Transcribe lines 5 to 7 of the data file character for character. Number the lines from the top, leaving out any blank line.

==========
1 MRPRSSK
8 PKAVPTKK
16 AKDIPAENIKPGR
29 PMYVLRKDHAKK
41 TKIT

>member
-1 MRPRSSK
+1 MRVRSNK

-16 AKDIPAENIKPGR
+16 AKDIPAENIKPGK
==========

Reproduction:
41 TKIT

>member
-1 MRPRSSK